Performance Evaluation of Mixed-Potential HC, NOx and NH3 Sensors in Diesel and Lean Gasoline Engine Exhaust

Tuesday, October 13, 2015: 11:00
106-C (Phoenix Convention Center)
C. R. Kreller, E. L. Brosha (Los Alamos National Laboratory), R. Mukundan (Los Alamos National Laboratory), V. Y. Prikhodko, J. A. Pihl, S. Curran (Oak Ridge National Laboratory), and J. E. Parks II (Oak Ridge National Laboratory)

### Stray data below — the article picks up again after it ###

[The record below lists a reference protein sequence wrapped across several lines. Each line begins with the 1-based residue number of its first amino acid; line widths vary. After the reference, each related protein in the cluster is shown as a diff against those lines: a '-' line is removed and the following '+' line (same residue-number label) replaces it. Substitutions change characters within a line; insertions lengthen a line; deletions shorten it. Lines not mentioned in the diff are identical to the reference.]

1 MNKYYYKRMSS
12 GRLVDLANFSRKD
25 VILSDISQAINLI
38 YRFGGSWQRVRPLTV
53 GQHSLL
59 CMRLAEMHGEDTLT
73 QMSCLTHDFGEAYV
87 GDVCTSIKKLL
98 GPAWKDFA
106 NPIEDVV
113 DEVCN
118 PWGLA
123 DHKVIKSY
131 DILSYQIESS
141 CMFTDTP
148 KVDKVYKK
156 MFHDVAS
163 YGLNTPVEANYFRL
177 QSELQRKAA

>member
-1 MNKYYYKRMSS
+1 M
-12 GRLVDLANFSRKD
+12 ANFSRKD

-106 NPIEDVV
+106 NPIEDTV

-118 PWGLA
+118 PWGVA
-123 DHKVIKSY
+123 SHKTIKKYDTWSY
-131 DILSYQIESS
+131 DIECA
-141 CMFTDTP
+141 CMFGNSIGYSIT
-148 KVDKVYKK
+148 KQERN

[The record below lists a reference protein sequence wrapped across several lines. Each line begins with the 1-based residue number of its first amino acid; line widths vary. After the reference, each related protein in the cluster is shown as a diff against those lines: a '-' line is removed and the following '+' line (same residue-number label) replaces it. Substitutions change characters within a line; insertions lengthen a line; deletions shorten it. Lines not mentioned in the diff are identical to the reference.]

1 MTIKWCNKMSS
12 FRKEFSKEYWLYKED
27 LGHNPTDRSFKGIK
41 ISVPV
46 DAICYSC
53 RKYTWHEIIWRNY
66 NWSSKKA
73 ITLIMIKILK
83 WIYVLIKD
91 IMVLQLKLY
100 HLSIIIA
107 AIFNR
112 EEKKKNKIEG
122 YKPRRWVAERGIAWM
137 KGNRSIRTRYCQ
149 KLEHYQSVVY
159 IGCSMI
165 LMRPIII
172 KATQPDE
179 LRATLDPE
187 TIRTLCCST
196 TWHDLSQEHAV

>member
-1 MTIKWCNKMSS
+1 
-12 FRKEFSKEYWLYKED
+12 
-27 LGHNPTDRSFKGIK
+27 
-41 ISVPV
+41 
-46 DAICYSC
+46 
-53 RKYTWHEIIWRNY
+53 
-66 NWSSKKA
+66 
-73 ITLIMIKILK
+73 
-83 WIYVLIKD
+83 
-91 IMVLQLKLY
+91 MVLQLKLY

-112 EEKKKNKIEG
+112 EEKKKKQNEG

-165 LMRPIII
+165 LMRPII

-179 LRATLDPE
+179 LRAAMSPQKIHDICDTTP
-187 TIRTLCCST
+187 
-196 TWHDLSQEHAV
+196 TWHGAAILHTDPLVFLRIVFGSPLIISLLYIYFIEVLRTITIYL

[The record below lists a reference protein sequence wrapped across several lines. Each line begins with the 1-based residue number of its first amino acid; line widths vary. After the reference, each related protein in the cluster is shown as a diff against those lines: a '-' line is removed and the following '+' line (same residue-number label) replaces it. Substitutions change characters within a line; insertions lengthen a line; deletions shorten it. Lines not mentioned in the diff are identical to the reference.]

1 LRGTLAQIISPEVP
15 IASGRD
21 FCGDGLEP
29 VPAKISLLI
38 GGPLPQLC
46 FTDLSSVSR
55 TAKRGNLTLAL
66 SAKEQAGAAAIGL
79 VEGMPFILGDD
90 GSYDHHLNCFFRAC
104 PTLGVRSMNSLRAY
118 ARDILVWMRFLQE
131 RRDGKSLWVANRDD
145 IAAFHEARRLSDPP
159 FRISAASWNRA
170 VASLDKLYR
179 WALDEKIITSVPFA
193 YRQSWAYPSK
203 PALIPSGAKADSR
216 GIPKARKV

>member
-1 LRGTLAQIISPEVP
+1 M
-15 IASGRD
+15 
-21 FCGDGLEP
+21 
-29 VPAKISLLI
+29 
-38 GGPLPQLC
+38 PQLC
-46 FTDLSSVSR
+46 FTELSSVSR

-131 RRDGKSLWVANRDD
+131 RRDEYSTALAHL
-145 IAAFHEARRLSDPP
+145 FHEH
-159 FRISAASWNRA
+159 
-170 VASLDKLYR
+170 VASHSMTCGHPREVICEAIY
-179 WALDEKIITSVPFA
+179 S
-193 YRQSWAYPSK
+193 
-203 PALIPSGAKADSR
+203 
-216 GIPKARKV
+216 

Mixed-potential sensors fabricated via well-established commercial manufacturing methods present a promising avenue to enable the widespread utilization of NOx, hydrocarbon, and ammonia sensing technology.  These devices are fundamentally simple, inexpensive, and robust devices owing to their close relationship to the well-established and ubiquitous automotive Lambda sensor. Our first dynamometer experiments (2014) focused on testing a single device in lean-burn, diesel exhaust from a 1.9L GM turbo-diesel engine in both NOx and HC modes with gas sampling occurring both before and after the DOC.  In general, there was excellent qualitative agreement between actual exhaust gas composition (determined by FTIR and FID) however the inability to reproduce engine exhaust gas conditions exactly made precisely correlating sensor data to specific engine events while testing in the respective sensor operating modes difficult.  Recently, multiple mixed potential sensors were tested simultaneously in the exhaust of a lean-burn, 4 cylinder 2.0-liter naturally aspirated, direct injection gasoline engine (model year 2008, E87 European model BMW 1-series 120i.)  A mixed potential NOx sensor and a new NH3 sensor were tested downstream of the three way catalyst while a dedicated HC sensor was simultaneously tested upstream of the TWC. The sensor response and heater power applied to the sensors (e.g. sensor temperature) were continuously monitored while the high frequency impedance of a dedicated fourth sensor was tested for the purpose of independently monitoring sensor electrolyte temperature stability during dynamometer operation. Data from the sensors were collected under rich, stoichiometric, lean homogeneous, and lean stratified conditions (0.98<λ<1.8) and at various engine loads. To simulate the occurrence of ammonia slip in a selective catalytic reduction (SCR) emissions system, ammonia was injected upstream of the NH3 sensor to evaluate the ammonia sensitivity in the presence other exhaust gas constituents. The sensor response in the exhaust gas environment was compared with laboratory calibrations to assess the relative importance of the varying interferents species on the sensor response to the target species and to develop quantitative calibration curves relevant to the exhaust gas environment.